At Fontaine de Vaucluse near the Vaucluse hills, we find a Camping-car car park. This is new to us and takes us a while to work out how to use the machine but with the help of a fellow Italian motorhomer, we are soon registered. Set by the edge of the Sorgue river, it doesn’t take us long to walk along to this charming village. Built around the largest water spring in France, running rain water and snow melt running off of Mont Ventoux infiltrate the ground before the water surges at the base of the cliff.
The poet Petrarch made it his preferred residence in the 14th century for writing and in 1946, Jacques Cousteau and another diver were almost killed while searching the bottom of the spring.
With the sun still scorching we climb off the jetty into the river to try and cool off but it’s so cold within seconds we can’t feel our feet.
Its here we meet another family trying to do the same thing. As always we get talking and cycling always seems to be one of the topics that comes up. They tell us about their son who has written a book about his adventures cycling around the world. Later that evening I google the book, Terning by Sam Gambier, I will put a review of this book on my page but it’s an interesting, honest account of his trip.
Parked with the river just behind we spend the next couple of days here. It’s so peaceful, we sit underneath the awning and cook outside hoping for a breeze from the river.
Just a short drive from here is L’isle-sur-la-Sorgue. It’s a gorgeous little town, with patches of land interspersed between strands of river and streams, with waterwheels and tendrils of moss hanging down. Known for antiques, every other shop is full of bric – a – brac from old lights, signs and even a gorilla made out of wire! It’s here I believe the chef Keith Floyd ran a restaurant with his partner Paddy.
With the sun still shining we continue on to Bédoin a small village set in the foothills of Mont ventoux. Surrounded by lush vineyards its a pretty village where the streets seem to criss cross each other. Here we find another camping car park and spend the next couple of days here.
Several years ago John cycled through France with our son James and this was their final destination, together they cycled Mont Ventoux.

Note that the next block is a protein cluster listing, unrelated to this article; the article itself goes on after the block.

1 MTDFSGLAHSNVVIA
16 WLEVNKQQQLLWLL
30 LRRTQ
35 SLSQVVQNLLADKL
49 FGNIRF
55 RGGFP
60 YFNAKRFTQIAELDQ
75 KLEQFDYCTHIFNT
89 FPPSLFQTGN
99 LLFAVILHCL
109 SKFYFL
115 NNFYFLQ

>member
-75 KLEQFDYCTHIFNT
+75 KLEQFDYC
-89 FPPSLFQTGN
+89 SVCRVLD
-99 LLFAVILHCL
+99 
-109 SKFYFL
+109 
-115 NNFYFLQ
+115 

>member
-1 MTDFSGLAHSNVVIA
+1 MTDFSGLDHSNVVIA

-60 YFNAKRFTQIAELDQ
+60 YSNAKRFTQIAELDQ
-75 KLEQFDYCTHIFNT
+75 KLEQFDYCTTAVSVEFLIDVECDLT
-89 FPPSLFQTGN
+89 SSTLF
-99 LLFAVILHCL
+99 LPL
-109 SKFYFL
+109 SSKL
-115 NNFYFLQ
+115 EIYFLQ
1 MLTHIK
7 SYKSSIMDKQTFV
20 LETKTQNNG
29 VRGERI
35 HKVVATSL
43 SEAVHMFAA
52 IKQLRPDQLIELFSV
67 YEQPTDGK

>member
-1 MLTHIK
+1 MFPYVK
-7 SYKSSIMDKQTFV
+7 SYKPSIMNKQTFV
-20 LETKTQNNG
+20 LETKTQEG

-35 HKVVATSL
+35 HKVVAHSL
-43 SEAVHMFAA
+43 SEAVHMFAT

John had spoke about cycling Mont Ventoux again but over the last few months he hasn’t had the opportunity to cycle that often, bad weather and appalling roads in Italy made it difficult.
So when he goes off for a ride soon after we arrive the last thing I expected him to do was head straight up the mountain. With the evening turning into night, the light fading fast and no sign of him I start to worry. Just as I start to tidy things away outside there’s a crunching of gravel and a weary looking John as returned. I think he forgot that he’s a little older and not as fit as he once was but good on him he has conquered this mountain again. The next few days we spend swimming in the local pool, having a walk around the village where we buy cherries from what seems to be someone’s home and watching the world go by sitting on the terrace of a local bar.
Before leaving the area I would like to see why this Giant of the Provence attracts thousands every year who attempt to cycle or walk it.
It’s a bright, warm morning as we leave Bédoin and head to Mont Ventoux. Rising over 6000ft into the sky the road to this windy, barren mountain takes us through black pine, beech and cedar trees the forest seems to go on forever.
John explains that it’s a challenging climb for any cyclist. It’s almost 13 miles to the top and averages a 8% incline over the distance with very little chance of a rest.
With the roads littered with painted names and words for inspiration it’s a tough climb, we only pass a couple of cyclists.
As we reach chalet Reynard the road breaks through the trees to a more open and wide area.
It’s from here that the desolate rocky landscape gives way to a more moonscape appearance and the climb gets steeper.
Passing the Tom Simpson memorial near the top is a sobering reminder of just how hard this climb is.
At the top with little sign of any vegetation, the wind blowing strong and the whitening of the sun reflecting on the limestone the temperature as definitely dropped. From here the views are amazing you can see what inspires cyclists to attempt it. During the day there is a bar, a few stalls and a shop selling sweets and souvenirs but come the evening when they are closed, I can see why John said it was eerie, it really does have a moon like appearance.
Whether you are old or young, a man or woman the courage, strength of mind and stamina to conquer this mountain is amazing, what an experience and achievement to all those that do.
Tonight we find a French passion site to stay on and it’s just on the outskirts of the village of Visan.
The vineyard is owned by the Lauribert family who are the 5 generation to run the estate. Initially, the whole grape harvest here was processed by a cooperative cellar but in 1997 despite the complexity of the task, Laurent Sourdon decided to form a team of his own to make wine.
The owners are welcoming and friendly, later that evening we are invited along to the wine tasting. They are clearly proud of their beautiful vineyard and cellar.
During the day we are shaded by the trees and at night the sky and stars are so clear. It’s one of the most tranquil locations we have stayed at.
After being in this heat for several days now this appeals to us so we stay a couple of days to recharge our batteries.